Publication / 09 04 2024

Art Law in Ukraine


The Ukrainian art market has been gradually developing over the past years; however, it is still positioned at the fringes of the global scene and is hardly comparable to global market players in terms of both market size and activity volume. This can be explained by numerous factors, ranging from the low awareness and art consumption culture among Ukrainians, to the absence of a clear legislative framework, consequently resulting in an unstable art market infrastructure in Ukraine.

Overall, over the past years Ukrainian artists struggled with the absence of financial backing and lack of awareness of their works both in Ukraine and in foreign countries. One of the reasons might be that a lot of professional artists still lack any form of promotional representation (marketing) for their creations, resulting in minimal profit from their own works.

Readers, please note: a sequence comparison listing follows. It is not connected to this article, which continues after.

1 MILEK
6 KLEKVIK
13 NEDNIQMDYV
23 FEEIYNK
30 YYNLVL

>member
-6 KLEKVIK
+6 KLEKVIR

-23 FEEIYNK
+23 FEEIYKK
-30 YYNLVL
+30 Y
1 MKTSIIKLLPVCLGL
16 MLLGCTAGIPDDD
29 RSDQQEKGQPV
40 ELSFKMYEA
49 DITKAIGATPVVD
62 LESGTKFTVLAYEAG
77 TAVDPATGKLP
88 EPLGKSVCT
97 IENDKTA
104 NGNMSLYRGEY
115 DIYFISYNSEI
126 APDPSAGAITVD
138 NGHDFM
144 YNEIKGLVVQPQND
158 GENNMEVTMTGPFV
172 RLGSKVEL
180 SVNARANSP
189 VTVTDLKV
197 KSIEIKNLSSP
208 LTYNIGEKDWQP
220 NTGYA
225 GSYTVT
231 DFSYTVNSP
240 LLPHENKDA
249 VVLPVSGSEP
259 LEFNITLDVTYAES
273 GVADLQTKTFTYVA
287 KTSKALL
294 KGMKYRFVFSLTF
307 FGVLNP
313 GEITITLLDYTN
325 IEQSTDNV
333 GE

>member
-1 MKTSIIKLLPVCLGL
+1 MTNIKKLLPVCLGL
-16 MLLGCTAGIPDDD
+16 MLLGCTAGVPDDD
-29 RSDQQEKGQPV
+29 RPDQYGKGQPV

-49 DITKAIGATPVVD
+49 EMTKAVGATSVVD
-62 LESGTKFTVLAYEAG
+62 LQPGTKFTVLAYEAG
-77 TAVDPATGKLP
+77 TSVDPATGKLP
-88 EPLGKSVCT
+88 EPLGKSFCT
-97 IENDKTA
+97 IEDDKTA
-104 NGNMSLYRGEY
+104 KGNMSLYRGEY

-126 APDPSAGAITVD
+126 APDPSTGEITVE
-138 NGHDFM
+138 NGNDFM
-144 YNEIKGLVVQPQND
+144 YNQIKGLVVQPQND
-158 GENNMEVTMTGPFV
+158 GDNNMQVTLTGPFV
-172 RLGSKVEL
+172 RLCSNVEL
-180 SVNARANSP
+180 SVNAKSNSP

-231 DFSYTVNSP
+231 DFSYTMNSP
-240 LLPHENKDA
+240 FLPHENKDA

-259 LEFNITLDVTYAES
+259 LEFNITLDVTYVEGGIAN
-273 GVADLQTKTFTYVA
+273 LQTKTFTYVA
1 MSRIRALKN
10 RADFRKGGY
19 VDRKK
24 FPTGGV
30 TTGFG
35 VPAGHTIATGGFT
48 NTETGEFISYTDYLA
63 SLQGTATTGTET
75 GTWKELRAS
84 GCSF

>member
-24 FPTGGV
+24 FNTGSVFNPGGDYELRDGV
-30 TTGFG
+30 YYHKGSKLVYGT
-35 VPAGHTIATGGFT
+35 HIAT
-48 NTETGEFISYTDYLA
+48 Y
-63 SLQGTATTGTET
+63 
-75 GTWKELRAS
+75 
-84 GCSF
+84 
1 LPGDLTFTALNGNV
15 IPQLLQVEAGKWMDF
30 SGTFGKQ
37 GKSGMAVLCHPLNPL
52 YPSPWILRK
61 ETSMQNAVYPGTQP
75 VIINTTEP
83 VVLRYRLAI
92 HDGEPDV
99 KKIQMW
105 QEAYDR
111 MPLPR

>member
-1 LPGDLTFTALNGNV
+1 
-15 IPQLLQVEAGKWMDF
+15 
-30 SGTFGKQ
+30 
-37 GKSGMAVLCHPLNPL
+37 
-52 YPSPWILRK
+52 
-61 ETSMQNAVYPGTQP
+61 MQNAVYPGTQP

There is also a suggestion that the majority of art sales agreements in Ukraine lack transparency as each piece from an artist carries an individual value. In the Ukrainian art market, mostly paintings and sculptures are being bought, and very few are interested in photography as an artform. Prices for paintings are often inflated by the buyers themselves, as no one wants to admit to buying cheaply, leading them to artificially raise the prices for a particular artist.

Given the peculiarities of the Ukrainian art market, selling a painting as an artist without appropriate connections will be challenging. A novice artist can take two paths: finding an art dealer or arranging an exhibition with a gallery. In Ukraine, the main players in the art market are indeed gallerists and art dealers.